food & drink

Hot plates

There's a surefire way of knowing if the people at the next restaurant table are foreigners or Spaniards. In the exact instant that the waiter brings the serving plates to the table and places them in front of each diner, they will timidly and surreptitiously caress the plate to check its temperature. It's not rocket science. Non-nationals prefer their food to be served on hot plates, obviously providing the product is hot. (No-one wants to be served a salad on a hot plate). If they are in a restaurant that really knows how to treat foreigners, there will often be the advance warning. "Careful please, the plates are very hot." Bliss!

A restaurant owner in any of Spain's tourist areas, and the big cities, is aware that serving a hot steak or fish on a cold plate is the way to lose a customer. The practice ranks in the same category as making sure there are soap and fresh towels in the toilets. Otherwise our dear visitor, or maybe resident, will start to mutter to his or her table companions, "There's no soap or towels in the toilets, and the plates are cold."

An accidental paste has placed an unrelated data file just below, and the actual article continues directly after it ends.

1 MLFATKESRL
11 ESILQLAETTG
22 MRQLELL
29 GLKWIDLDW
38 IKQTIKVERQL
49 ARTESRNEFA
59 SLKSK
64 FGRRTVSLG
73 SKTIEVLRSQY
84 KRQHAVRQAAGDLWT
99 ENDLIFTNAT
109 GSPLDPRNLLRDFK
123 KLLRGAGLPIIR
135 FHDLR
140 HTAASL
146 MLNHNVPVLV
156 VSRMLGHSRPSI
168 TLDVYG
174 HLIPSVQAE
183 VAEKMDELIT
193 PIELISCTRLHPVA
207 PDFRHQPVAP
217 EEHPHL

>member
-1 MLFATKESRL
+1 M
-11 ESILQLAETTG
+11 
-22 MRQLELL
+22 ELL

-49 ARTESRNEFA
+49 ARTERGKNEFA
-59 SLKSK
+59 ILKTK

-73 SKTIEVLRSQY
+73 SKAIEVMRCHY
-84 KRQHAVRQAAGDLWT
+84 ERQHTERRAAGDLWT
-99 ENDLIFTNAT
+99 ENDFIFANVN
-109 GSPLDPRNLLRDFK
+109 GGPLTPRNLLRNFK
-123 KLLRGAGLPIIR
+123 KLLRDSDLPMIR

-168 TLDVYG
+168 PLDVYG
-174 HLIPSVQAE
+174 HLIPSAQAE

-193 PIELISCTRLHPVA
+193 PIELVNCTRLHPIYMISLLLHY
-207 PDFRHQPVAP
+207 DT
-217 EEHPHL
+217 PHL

No-one needs telling, except some moronic kitchen worker, that to do justice to cooked food straight from the frying pan, saucepan or oven, it must be served on hot tableware. But, be careful. Any labour lawyer will tell you that if it is too hot, the waiter can sue the restaurant if he burns himself.

There are several methods of making sure the customer and the staff are all happy. Generally speaking dishes that come out of the industrial dishwasher are at a perfect temperature, and do not need to be warmed up any more. There are also industrial plate-warming machines, and, though not to everyone's liking, those overhead infrared lights, which may also continue to cook food, are a blessing for big events.

Having cleared that up, we should recognise that the warm plate business can be carried too far. I remember a lady guest at a barbecue deep in the Argentinian pampas, who was heard to remark to another guest, "Seems like someone has forgotten to warm the plates."